• Figure 7: Clinical Supply Chain Management, Key Stages in Distribution of Clinical Trial Material, 2012
  • Figure 8: Clinical Supply Chain Management, Key Focus Areas for Logistics, 2012
  • Figure 9: Clinical Supply Chain Management, Distribution Models, 2012
  • Figure 10: Clinical Supply Chain Management, Segments of Distribution Model, 2012
  • Figure 11: Clinical Supply Chain Management, Inventory Management Stages, 2012
  • Figure 12: Clinical Supply Chain Management, Factors Resulting in Efficient Supply Chain, 2012
  • Figure 13: Clinical Supply Chain Management, R&D Expenditure Versus Turnover for the Top Ten Pharmaceutical Companies, 2011
  • Figure 14: Clinical Supply Chain Management, Key Factors Responsible for Study Timeline Reduction by SMOs, 2011
  • Figure 15: Clinical Supply Chain Management, Site Initiation Process, 2011
  • Figure 16: Clinical Supply Chain Management, Technologies Used for Forecasting, 2012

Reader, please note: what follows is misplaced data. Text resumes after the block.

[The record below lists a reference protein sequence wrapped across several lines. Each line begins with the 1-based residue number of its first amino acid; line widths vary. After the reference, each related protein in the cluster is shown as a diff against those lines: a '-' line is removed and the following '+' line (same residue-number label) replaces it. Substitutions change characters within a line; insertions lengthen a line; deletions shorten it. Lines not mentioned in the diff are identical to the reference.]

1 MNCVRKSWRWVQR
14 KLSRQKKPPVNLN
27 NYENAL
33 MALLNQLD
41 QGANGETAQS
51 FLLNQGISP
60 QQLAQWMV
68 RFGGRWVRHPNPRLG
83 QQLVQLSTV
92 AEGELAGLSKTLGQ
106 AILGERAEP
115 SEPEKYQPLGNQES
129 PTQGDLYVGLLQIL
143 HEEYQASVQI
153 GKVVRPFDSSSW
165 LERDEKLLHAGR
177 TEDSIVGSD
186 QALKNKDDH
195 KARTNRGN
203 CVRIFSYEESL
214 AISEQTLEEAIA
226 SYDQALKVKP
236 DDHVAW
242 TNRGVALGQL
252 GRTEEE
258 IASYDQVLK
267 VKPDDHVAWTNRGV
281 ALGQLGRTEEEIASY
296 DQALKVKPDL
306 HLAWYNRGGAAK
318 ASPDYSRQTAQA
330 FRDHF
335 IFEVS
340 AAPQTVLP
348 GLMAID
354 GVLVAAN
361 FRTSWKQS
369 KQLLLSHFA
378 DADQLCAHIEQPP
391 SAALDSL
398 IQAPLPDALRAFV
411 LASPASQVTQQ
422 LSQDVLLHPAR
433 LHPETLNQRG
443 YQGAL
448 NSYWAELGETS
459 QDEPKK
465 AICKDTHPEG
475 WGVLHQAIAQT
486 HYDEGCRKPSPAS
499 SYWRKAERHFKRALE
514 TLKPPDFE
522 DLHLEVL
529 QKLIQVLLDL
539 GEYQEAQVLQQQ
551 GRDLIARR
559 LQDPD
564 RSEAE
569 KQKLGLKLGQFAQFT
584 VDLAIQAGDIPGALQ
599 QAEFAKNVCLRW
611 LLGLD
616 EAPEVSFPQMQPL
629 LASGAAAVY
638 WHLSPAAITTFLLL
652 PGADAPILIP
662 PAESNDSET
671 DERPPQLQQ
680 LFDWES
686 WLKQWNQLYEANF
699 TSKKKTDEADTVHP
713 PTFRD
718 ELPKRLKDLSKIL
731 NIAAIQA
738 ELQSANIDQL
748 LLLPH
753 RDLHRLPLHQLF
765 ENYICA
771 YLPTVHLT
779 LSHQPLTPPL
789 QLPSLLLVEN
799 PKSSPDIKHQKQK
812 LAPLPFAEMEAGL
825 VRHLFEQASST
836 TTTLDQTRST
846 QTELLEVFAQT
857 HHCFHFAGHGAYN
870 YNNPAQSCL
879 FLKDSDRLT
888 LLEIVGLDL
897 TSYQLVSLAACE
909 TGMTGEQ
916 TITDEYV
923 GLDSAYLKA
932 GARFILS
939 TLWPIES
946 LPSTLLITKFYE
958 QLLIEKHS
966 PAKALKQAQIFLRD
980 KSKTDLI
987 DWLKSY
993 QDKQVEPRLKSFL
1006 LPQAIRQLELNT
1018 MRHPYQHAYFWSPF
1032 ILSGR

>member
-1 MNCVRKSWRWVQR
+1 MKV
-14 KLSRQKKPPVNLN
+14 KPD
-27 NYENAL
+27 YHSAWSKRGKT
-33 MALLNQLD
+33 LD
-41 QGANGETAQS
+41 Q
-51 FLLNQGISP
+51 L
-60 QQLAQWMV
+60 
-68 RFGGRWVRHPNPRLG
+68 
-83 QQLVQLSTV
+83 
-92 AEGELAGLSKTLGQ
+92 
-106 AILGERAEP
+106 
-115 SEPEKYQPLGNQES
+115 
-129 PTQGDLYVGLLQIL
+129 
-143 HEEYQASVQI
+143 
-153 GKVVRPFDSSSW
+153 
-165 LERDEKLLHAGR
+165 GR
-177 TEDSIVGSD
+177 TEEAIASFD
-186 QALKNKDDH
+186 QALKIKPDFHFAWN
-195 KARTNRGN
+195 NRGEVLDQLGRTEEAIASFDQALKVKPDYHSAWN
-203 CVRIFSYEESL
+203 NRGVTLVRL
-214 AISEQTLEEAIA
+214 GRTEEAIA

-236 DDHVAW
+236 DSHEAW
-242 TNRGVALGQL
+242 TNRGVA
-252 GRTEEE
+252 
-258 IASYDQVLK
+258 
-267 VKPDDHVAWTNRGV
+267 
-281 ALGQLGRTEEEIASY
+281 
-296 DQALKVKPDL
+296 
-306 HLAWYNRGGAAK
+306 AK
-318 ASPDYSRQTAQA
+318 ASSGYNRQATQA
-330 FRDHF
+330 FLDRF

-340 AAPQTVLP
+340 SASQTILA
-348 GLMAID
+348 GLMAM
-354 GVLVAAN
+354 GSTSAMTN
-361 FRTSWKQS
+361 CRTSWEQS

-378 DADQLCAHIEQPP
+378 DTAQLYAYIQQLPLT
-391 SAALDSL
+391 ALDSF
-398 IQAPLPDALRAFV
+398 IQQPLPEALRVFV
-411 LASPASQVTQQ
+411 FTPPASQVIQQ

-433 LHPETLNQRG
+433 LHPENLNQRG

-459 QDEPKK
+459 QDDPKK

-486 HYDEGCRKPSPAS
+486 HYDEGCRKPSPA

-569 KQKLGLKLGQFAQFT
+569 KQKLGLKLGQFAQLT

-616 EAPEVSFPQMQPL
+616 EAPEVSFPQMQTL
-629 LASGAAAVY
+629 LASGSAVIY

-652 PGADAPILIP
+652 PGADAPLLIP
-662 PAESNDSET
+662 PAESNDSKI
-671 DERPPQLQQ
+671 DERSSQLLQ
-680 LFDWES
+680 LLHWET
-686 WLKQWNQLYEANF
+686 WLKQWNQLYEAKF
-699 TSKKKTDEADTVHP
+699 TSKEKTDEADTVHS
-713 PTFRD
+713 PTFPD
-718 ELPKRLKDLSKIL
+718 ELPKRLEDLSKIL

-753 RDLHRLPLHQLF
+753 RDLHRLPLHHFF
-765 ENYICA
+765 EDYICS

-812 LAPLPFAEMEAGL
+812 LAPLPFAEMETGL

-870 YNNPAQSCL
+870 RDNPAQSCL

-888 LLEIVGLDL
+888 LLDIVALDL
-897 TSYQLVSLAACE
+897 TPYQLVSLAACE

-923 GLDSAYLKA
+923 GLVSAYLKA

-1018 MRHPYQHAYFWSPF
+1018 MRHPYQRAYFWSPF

• Figure 17: Clinical Supply Chain Management, Clinical Data Management System Flow, Global, 2012
  • Figure 18: Clinical Supply Chain Management, Use of IVRS in the Shipment Request Process for Inventory Management, 2011
  • Figure 19: Clinical Supply Chain Management, Cost Saved by Using IVRS - Reduction in Averages, 2011
  • Figure 20: Clinical Supply Chain Management, Cost of Over-Recruitment by 10% in Different Study Samples, 2011
  • Figure 21: Clinical Supply Chain Management, A Typical Clinical Trial Management System, 2011
  • Figure 22: Clinical Supply Chain Management, EU Legislations, 2011